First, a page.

I don't expect the soundtrack album to "Ricki and the Flash" to lead sales on iTunes - with due respect to Meryl Streep's singing ability - but neither will moviegoers stand on line for refunds, as Streep, Kevin Kline and Diablo Cody's punchy script keep them smiling for most of two hours. Streep is rock guitarist Ricki Rendazzo, who abandoned her husband Pete (Kline) and children in Indiana to pursue her dream of stardom. Now, she and the Flash (including wild-eyed Rick Springfield as her long-suffering flame) are the house band at a bar in Tarzana with a clientele of improbably into-it regulars. (Days, she - real name: Linda Brummell - cashiers at a "Total Foods," where her much younger boss warns her never to let her fake smile fall.)
When Pete calls out of the blue and tells her their daughter (Mamie Gummer) has just survived a suicide attempt, Ricki catches the next plane to be there and make good. As you may expect, one of her two sons has a few resentments to get off his gay chest. And there's a deliciously nasty catfight with Pete's second wife (Audra McDonald) over who's the kids' real mom. Mostly, this middle hour in the Midwest - with little at stake dramatically - gives us time to relish the company of Streep and especially Kline. God, is he a treasure. Watch him as all hell breaks loose during a family dinner at the nicest restaurant in Indianapolis. Accusations and recriminations fly around the table as Kline attempts to preserve a semblance of order. Softly, he tells the waiter, "Two pommes frites,…"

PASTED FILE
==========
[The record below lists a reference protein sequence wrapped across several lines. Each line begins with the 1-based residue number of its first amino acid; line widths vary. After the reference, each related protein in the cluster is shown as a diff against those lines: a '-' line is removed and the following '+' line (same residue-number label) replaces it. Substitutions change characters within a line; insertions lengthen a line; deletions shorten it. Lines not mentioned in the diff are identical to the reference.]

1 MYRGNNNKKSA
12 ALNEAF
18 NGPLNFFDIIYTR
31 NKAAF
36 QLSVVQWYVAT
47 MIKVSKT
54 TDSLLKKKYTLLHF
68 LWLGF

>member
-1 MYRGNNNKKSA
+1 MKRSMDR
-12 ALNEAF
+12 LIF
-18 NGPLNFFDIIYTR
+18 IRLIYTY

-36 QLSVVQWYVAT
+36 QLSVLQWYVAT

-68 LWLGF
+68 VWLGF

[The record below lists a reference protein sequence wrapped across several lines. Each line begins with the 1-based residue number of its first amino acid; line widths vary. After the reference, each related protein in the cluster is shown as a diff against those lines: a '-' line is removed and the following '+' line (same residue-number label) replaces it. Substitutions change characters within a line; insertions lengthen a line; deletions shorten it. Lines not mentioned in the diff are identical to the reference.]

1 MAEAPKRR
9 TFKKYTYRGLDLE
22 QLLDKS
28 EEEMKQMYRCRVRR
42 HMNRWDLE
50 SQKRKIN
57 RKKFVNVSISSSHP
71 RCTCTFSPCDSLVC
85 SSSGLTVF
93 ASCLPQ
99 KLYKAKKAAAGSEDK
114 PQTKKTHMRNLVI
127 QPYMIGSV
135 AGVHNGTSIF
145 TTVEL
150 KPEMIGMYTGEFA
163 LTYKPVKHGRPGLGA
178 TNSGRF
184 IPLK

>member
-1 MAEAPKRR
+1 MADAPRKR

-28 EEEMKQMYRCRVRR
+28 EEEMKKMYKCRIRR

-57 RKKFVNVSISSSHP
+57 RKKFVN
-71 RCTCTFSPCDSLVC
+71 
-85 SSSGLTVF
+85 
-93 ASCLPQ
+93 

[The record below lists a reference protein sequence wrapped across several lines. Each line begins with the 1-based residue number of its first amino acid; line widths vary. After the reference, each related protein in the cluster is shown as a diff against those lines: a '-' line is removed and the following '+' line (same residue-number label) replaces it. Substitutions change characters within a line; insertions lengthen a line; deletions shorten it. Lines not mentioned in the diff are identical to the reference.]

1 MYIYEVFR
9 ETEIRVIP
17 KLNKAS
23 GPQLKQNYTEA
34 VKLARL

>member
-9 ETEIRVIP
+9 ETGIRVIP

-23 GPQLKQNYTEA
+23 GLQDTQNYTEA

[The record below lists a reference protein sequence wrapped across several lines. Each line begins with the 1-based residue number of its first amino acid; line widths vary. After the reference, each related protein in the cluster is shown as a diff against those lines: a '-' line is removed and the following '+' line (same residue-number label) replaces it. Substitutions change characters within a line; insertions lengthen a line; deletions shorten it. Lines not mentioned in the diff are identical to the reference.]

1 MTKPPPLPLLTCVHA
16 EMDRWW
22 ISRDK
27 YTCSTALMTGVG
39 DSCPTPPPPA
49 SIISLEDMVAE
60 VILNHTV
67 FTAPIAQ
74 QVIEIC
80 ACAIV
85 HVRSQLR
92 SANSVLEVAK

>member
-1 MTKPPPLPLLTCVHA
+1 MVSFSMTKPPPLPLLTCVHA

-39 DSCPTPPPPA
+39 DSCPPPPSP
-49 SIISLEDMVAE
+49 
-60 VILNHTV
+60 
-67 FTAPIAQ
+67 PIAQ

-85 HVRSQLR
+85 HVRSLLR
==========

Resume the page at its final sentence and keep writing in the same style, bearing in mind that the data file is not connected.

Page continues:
Quick capsules on the rest: from the much-loved Aardman animation house comes the inelegantly titled "Shaun the Sheep Movie," a simple story without spoken words about some animals from Mossy Bottom whose affectionate if dim farmer improbably lands in The Big City with a case of amnesia. They must work together - at times incognito - to find him, elude a mean animal "container," and get home in one woolly piece. Packed with visual wit and possessed of a handful of big out-loud laughs, "Shaun" might have made an Oscar-winning short; stretched to 85 minutes, it occasionally drags… Given the storytelling skills director Jon Watts evinces in his strange, spare and gripping "Cop Car," it's easy to see why Sony and Marvel handed him the new "Spider-Man" reboot. Here is an old-fashioned short story, the kind a young reader would devour, about two grade-school boys taking a ditch day (James Freedson-Jackson and the more interesting Hays Wellford) who during the course of a long, aimless walk come across an abandoned cop car. They decide to take it for a joyride, incurring the wrath of the local sheriff (Kevin Bacon, giving off-center line readings), who's been up to no good, and not particularly pleasing the blood-soaked, left-for-dead man in the trunk, either. The film culminates in a memorable set piece on a nearly desolate stretch of highway, a long wait leading up to a short shootout. (I was reminded of the Coen brothers' debut, "Blood Simple.") And the denouement is even niftier: a kid driver hurtling, with little visibility, through a seemingly endless landscape, not sure whom he's trying to save, or from what… I came prepared to loathe Marielle Heller's "Diary of a Teenage Girl," but it quickly won me over with its unflinchingly honest depiction of a girl's discovery of the joy of sex. One whose understanding of humankind came only from the movies would be forgiven for forgetting that sex is supposed to be fun; here, Minnie (Bel Powley) revels in its pleasures. That it involves an adult - her mother's boyfriend, no less (Alexander Skarsgård) - only heightens the excitement. (One of the few advantages of being gay before it was cool was the sheer transgression of it, the thrill of thinking about - let alone committing - taboo acts.) As the domestic drama plays out, the intrigue wanes somewhat, but this movie does not blend in easily with all the others. Major-role newcomer Powley's a standout, and the always dependable Skarsgård makes Monroe unaccountably sexy… I reserve all of the week's animadversion for the repellent "Dark Places," with Charlize Theron as Libby Day, the lone survivor of a family massacre for which her brother Ben has served 28 years in prison. (He's played as a kid by Tye Sheridan; as an adult, by Corey Stoll.) Libby's been living off checks from well-wishers, but they're running dry when a weird laundromat owner (Nicholas Hoult) offers her thousands to help his group of amateur investigators prove Ben innocent. (He brings her to what may be the most ludicrous party in movie history, where guests in masquerade bump to techno on the ground floor while, upstairs, eminent forensic scientists review decades-old case files.) The movie becomes a series of lurid reёnactments of the murders interlaced with ersatz horror elements from Libby's new detective work. A talented cast goes completely to waste in a movie that's deadly dull and ugly inside and out. Theron changes clothes once, in the epilogue.